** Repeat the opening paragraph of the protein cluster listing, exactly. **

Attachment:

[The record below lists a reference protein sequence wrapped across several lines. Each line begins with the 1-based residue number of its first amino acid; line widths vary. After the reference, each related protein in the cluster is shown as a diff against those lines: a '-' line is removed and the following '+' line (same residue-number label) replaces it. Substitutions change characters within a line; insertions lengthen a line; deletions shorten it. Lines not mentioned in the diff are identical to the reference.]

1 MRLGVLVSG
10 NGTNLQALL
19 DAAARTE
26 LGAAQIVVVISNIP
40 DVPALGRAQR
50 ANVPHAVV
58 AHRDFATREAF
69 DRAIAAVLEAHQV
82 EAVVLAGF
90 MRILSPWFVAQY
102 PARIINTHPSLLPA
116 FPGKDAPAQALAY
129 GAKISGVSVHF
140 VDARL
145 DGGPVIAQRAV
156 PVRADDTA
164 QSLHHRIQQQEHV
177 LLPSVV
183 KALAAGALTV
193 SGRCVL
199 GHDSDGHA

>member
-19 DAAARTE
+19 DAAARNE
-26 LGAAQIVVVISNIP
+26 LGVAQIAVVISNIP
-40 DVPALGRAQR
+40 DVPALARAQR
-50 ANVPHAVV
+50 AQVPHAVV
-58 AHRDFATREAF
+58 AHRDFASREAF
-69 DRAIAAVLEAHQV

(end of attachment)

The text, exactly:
[The record below lists a reference protein sequence wrapped across several lines. Each line begins with the 1-based residue number of its first amino acid; line widths vary. After the reference, each related protein in the cluster is shown as a diff against those lines: a '-' line is removed and the following '+' line (same residue-number label) replaces it. Substitutions change characters within a line; insertions lengthen a line; deletions shorten it. Lines not mentioned in the diff are identical to the reference.]